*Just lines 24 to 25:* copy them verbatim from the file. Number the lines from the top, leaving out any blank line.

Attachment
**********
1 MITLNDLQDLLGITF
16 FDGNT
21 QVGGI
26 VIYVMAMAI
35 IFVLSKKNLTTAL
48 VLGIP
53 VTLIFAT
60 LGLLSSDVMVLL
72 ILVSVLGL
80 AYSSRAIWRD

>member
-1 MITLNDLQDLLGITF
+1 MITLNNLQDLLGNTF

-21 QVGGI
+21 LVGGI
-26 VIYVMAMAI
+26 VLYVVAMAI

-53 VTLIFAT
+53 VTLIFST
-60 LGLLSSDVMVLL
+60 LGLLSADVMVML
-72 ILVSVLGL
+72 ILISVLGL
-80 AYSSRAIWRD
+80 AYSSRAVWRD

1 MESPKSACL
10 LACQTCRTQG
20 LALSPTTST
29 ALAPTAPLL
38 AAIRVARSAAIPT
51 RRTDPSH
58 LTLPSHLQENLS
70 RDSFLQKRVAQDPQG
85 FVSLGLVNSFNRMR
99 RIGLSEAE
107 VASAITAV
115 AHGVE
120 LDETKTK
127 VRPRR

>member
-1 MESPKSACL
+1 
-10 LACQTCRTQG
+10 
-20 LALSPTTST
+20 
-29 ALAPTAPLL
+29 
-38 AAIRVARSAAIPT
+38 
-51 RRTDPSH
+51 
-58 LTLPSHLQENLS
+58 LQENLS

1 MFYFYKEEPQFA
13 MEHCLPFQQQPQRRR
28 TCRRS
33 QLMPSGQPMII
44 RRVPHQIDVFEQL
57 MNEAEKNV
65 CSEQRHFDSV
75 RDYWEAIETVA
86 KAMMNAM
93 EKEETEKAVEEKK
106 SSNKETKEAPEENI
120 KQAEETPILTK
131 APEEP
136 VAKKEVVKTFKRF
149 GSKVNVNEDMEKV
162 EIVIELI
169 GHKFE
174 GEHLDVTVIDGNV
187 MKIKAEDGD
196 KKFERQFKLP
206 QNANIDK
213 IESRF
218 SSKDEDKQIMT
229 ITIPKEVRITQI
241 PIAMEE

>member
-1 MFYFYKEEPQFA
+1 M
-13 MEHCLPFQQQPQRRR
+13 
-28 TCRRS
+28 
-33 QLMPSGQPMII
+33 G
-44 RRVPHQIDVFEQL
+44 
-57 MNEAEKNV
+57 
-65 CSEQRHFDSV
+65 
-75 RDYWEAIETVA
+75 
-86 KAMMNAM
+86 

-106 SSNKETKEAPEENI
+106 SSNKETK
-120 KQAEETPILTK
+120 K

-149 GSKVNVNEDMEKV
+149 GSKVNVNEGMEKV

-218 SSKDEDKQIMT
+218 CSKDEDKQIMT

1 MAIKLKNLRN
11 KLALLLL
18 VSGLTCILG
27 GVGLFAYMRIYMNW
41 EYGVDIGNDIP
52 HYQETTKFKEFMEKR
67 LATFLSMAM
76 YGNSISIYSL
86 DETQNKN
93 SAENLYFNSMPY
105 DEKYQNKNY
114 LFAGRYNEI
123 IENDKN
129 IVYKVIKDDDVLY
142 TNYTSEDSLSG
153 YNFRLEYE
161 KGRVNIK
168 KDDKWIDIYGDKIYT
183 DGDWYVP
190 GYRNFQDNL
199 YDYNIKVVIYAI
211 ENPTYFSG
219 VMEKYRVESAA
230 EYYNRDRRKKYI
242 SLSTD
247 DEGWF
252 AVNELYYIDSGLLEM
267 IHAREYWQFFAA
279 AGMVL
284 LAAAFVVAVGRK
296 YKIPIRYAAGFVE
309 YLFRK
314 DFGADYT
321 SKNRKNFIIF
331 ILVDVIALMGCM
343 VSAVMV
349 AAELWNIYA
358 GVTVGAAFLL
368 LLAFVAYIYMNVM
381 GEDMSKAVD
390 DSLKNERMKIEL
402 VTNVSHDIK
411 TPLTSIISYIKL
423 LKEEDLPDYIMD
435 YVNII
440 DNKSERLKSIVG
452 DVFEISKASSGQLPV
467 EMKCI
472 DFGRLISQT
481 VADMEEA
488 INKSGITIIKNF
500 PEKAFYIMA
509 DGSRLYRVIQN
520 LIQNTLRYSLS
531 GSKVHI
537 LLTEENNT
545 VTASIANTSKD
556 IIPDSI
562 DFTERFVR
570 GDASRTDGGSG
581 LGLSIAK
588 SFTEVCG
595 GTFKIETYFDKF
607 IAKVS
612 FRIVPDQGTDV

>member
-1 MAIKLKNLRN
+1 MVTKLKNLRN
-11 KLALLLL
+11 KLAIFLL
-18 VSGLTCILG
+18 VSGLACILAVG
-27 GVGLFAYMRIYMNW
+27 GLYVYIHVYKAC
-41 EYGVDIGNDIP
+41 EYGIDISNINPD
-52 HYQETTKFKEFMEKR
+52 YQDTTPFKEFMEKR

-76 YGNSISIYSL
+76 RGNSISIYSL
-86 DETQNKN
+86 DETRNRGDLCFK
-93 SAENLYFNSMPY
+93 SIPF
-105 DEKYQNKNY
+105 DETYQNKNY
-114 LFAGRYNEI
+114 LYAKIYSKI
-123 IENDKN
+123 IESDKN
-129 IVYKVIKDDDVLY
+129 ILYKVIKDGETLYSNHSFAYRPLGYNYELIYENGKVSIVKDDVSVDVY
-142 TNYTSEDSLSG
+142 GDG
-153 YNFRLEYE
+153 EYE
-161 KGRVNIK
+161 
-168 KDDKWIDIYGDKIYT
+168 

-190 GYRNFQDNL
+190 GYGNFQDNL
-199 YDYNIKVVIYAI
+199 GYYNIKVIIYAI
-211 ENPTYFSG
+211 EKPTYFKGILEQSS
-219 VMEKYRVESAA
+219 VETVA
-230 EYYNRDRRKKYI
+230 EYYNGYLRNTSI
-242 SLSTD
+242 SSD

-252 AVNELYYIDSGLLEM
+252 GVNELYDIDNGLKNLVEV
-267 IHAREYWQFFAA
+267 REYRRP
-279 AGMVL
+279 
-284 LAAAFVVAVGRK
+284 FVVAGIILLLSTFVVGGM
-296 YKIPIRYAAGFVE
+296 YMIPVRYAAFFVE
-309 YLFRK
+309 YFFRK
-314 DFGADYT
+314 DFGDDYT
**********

-80 AYSSRAIWRD
+80 AYSSRAVWRD